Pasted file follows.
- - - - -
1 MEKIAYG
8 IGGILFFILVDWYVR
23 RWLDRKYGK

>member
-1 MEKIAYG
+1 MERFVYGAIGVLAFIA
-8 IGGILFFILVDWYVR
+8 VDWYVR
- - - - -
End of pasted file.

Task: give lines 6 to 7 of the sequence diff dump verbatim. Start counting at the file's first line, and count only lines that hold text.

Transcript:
+1 MERFVYGAIGVLAFIA
-8 IGGILFFILVDWYVR